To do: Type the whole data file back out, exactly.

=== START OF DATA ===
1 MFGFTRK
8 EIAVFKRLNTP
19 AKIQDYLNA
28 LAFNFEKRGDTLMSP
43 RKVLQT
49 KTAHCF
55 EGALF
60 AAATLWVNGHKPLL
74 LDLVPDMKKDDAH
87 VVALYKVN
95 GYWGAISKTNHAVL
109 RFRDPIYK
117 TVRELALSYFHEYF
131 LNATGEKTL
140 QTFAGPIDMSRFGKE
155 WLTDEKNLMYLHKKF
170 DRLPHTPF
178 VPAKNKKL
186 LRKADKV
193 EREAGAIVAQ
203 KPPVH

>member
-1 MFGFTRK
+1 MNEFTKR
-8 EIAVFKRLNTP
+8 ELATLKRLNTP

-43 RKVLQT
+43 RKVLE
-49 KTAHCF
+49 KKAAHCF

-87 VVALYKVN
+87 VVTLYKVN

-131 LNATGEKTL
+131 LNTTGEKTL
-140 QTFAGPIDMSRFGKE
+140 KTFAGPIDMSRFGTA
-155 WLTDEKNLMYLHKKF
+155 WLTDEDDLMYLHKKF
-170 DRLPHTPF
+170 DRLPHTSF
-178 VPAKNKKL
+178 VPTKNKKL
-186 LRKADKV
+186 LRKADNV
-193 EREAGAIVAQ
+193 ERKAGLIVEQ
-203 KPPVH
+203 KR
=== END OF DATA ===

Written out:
1 MFGFTRK
8 EIAVFKRLNTP
19 AKIQDYLNA
28 LAFNFEKRGDTLMSP
43 RKVLQT
49 KTAHCF
55 EGALF
60 AAATLWVNGHKPLL
74 LDLVPDMKKDDAH
87 VVALYKVN
95 GYWGAISKTNHAVL
109 RFRDPIYK
117 TVRELALSYFHEYF
131 LNATGEKTL
140 QTFAGPIDMSRFGKE
155 WLTDEKNLMYLHKKF
170 DRLPHTPF
178 VPAKNKKL
186 LRKADKV
193 EREAGAIVAQ
203 KPPVH

>member
-1 MFGFTRK
+1 MNEFTKR
-8 EIAVFKRLNTP
+8 ELATLKRLNTP

-43 RKVLQT
+43 RKVLE
-49 KTAHCF
+49 KKAAHCF

-87 VVALYKVN
+87 VVTLYKVN

-131 LNATGEKTL
+131 LNTTGEKTL
-140 QTFAGPIDMSRFGKE
+140 KTFAGPIDMSRFGTA
-155 WLTDEKNLMYLHKKF
+155 WLTDEDDLMYLHKKF
-170 DRLPHTPF
+170 DRLPHTSF
-178 VPAKNKKL
+178 VPTKNKKL
-186 LRKADKV
+186 LRKADNV
-193 EREAGAIVAQ
+193 ERKAGLIVEQ
-203 KPPVH
+203 KR